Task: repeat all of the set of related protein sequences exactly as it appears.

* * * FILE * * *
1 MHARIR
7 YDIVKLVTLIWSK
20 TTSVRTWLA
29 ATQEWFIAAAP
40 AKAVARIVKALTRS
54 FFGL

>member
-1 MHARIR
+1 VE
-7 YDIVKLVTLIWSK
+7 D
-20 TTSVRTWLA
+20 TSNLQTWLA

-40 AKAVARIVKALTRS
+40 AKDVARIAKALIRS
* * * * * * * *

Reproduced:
1 MHARIR
7 YDIVKLVTLIWSK
20 TTSVRTWLA
29 ATQEWFIAAAP
40 AKAVARIVKALTRS
54 FFGL

>member
-1 MHARIR
+1 VE
-7 YDIVKLVTLIWSK
+7 D
-20 TTSVRTWLA
+20 TSNLQTWLA

-40 AKAVARIVKALTRS
+40 AKDVARIAKALIRS